Writer-director Michael Tyburski’s feature film debut, The Sound of Silence, certainly has an intriguing premise, based on what’s known as house tuning — the process of calibrating the sounds in one’s home to relieve stress, anxiety, or depression. (At the very least, it compelled me to do a little online research myself.) Unsurprisingly, the phenomenon is bogus, just like film surrounding it. Peter Sarsgaard stars as Peter Lucian, house tuner extraordinaire. He has discovered that the everyday items around us each emit a specific sound, or note. If you place the wrong items in the same location, then the “music” they produce is discordant. So change a toaster and, voila, your sleepless nights are history! House tuning is a mere side job for Peter, though, as he’s devoted most of his life to researching his ultimate theory, that the lives of all individuals are governed by the sounds that surround them. He has discovered that each borough and major hub of New York City has its own soundtrack, and that the city’s denizens are at the mercy of its stanzas. But when his theory is challenged by a client (Rashida Jones) whose problems he can not solve through auditory means, Peter will learn that, in order to make the ultimate human connection, one must…communicate.
When your metaphors are as blunt as tuning forks, every other element in your film better be Beethoven-level melodious, and there are a few notes here that truly sing. Sarsgaard gives a reliably strong performance, methodically peeling back the psychological and emotional layers of a man whose entire existence has been called into question. The film’s sound design is also on point, taking us on an aural journey into both the mind of our lead character and the world he occupies. But the rest of this film is a slow burn that never catches fire, playing like a short film that has been painstakingly stretched to feature length — which, unsurprisingly, this was. Peter’s character arc is also given short shrift, as he goes from confident to doubting to borderline insane within only a few minutes. One could argue this is by design, but every other story element — the central relationship between Sarsgaard and Jones, a subplot about the corporate commodification of Peter’s research — is executed in a similarly haphazard and lackadaisical manner. As it turns out, silence does indeed have a sound; too bad that here, it’s more Backstreet Boys than Bach.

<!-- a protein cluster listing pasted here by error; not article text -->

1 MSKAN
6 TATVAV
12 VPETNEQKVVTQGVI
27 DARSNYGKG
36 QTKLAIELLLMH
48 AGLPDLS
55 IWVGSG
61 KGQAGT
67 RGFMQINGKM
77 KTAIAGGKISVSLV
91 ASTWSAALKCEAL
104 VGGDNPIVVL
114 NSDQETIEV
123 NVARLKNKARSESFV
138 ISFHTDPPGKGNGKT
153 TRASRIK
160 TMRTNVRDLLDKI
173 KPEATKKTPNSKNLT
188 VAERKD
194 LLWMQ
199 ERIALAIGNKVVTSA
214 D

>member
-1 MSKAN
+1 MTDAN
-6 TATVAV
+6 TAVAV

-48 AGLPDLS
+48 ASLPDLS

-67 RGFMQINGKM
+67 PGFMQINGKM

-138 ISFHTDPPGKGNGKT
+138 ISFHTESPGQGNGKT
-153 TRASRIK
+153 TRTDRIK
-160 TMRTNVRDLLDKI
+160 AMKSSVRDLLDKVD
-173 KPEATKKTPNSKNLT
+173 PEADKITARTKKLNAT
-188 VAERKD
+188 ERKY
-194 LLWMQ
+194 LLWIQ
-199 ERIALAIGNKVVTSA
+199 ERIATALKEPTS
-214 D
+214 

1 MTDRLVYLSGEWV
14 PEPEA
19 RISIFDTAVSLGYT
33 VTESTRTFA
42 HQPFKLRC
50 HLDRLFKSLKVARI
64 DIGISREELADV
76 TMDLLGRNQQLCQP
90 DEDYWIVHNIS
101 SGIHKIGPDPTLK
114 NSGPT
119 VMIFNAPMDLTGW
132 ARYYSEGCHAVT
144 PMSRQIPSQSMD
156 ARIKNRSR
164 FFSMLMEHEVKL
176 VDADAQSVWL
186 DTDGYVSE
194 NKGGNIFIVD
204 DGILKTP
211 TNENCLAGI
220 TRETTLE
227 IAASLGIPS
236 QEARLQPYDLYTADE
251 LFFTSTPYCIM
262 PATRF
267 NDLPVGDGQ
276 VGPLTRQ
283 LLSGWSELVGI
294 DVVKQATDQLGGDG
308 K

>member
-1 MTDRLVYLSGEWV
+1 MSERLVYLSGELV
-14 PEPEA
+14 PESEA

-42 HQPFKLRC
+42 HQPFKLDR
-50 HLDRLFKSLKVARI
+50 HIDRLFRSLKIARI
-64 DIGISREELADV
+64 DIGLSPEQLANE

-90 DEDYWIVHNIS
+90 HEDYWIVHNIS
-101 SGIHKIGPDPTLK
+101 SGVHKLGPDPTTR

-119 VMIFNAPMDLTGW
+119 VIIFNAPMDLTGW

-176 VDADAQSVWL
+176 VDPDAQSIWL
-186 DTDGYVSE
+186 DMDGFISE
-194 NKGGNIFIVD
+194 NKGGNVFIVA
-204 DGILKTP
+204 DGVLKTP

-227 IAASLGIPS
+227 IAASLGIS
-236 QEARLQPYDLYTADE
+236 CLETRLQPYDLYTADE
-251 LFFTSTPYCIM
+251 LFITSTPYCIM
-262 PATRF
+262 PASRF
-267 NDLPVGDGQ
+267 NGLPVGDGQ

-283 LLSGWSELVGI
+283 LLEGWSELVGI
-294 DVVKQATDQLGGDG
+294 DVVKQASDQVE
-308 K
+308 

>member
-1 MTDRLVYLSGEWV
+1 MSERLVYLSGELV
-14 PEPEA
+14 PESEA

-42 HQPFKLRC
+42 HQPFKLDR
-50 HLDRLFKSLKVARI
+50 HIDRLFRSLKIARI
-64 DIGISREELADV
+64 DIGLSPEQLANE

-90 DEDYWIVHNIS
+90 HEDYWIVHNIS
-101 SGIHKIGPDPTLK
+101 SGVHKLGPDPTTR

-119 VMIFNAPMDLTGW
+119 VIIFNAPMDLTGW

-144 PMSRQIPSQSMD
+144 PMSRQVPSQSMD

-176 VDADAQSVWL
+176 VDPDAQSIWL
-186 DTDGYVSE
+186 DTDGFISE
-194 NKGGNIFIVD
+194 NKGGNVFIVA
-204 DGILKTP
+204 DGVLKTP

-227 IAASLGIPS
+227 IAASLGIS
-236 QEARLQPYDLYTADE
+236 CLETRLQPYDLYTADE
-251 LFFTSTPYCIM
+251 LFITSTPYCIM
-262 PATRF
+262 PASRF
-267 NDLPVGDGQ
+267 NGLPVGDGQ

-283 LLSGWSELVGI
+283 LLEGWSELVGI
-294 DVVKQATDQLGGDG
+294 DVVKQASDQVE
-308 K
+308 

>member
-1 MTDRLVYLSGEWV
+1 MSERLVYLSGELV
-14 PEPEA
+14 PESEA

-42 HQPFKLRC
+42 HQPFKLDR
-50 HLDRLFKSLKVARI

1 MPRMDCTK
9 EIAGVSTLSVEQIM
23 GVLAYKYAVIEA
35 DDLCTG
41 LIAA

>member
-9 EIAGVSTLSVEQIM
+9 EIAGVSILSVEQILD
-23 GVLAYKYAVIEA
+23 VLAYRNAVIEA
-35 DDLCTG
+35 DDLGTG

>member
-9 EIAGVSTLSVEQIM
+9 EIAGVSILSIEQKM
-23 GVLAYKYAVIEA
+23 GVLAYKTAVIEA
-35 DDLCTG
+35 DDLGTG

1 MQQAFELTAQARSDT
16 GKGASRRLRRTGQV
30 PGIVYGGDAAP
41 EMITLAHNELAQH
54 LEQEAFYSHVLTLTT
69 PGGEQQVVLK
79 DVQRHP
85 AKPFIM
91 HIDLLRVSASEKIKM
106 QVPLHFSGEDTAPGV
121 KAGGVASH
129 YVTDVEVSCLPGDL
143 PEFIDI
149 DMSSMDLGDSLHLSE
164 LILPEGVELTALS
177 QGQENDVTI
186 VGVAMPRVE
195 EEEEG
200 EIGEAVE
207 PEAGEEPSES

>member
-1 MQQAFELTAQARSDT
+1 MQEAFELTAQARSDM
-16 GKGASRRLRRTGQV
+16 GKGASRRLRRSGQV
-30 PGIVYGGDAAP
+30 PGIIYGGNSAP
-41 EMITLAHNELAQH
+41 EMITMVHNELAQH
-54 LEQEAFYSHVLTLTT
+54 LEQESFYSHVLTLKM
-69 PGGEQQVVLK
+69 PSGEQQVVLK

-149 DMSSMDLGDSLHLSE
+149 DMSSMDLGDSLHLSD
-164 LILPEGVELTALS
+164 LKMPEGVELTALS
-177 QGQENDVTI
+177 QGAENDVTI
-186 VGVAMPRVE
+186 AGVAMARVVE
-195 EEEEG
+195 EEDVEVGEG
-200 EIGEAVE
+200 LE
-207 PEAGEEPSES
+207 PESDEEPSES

Published as part of September 2019’s Before We Vanish.